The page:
Life of Pi, directed by the Taiwanese Ang Lee (Brokeback Mountain, Hulk), is one of the biggest box office hit of the end of the year 2012. Based on Yann Martel's novel, the movie retraces the astounding journey of the young Indian Pi Patel, son of a zoo owner who decided to migrate to Canada with his family and menagerie, hoping to find better living conditions there. But the ship expected to travel them to North America is going to wreck, and it is a miracle that Pi managed to reach a lifeboat... on which he will not be alone, because the fearsome Bengal tiger Richard Parker seems to have taken up residence there too.
The movie is quite long to start : we first have to face a very detailed introduction to the characters and their life in India in magnificient sceneries which remind us of another Indian movie, Slumdog Millionaire. Religion remains an omnipresent topic in the family debates, and the young hero tells us about his scolary misadventures often related to his unusually twisted first name chosen by his father. In fact, Pi is the short-form of Piscine Molitor (Molitor swimming-pool).. Let's admit it really sounds strange. But once that our merry companions board on the ship – facing a particularly ruthless Gerard Depardieu – the movie can start for real, and the 3D can now run its process. Sceneries of a sea sometimes quiet, sometimes infuriated are impressive, and the landscapes of the meerkats' island or the starry sky are completely dazzling. We come accross phosphorescent whales, schools of flying fishes, luxurious jungle, sunsets of radiant beauty : we will all be delighted by this stunning visual show just as we were for Avatar or Titanic (both directed by the visual genius James Cameron). The unprecedented and at the very least embarrassing situation Pi will find himself will oblige him to show ingenuity and wisdom in the face of the aggressive feline. Both guided by their survival instincts, they will manage to live side by side, and the viewer will attend the developing friendship between the fawn and the young boy, who is going to struggle against hunger and madness. Despite the lenghts of the script and some incongruous talks, the great show offered by the movie director will relieve the boredom and satisfy both young and not so young anymore viewers. The end of the movie leads us furthermore to an additional plot, which could be interpretated differently by each of us.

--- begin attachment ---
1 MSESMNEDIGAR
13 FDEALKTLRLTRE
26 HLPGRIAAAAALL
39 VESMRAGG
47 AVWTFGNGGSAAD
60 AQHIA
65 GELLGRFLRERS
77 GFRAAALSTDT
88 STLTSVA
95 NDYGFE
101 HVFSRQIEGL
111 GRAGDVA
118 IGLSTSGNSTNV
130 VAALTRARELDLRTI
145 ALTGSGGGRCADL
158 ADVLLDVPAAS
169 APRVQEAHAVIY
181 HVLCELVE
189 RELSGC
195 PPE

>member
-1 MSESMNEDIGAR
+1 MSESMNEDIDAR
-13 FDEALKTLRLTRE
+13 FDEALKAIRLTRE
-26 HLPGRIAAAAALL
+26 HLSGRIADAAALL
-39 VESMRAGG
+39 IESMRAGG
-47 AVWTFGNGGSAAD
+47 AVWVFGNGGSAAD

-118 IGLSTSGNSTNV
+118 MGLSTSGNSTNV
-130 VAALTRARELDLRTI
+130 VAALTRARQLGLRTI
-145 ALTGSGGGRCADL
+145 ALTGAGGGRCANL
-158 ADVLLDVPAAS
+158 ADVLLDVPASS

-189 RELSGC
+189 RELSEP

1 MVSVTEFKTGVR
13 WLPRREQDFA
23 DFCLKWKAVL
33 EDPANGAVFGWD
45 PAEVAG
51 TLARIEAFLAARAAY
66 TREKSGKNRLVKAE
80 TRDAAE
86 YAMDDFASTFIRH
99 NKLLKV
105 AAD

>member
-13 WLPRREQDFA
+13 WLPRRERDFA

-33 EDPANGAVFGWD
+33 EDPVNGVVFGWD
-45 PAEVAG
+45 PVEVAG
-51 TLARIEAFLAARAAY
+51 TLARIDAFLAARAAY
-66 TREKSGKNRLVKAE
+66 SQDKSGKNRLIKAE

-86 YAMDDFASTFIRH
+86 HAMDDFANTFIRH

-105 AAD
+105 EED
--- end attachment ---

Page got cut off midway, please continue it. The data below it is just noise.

Whatever the genre he explores in his movies is, Lee knows how to do things well, and he loved to prove it once again with the magnificient movie Life Of Pi. He has a great concern for language, an expert judgment about images and knows how to fit his style to his new projects. So what else could have Life Of Pi been except an absolutely breath-taking movie?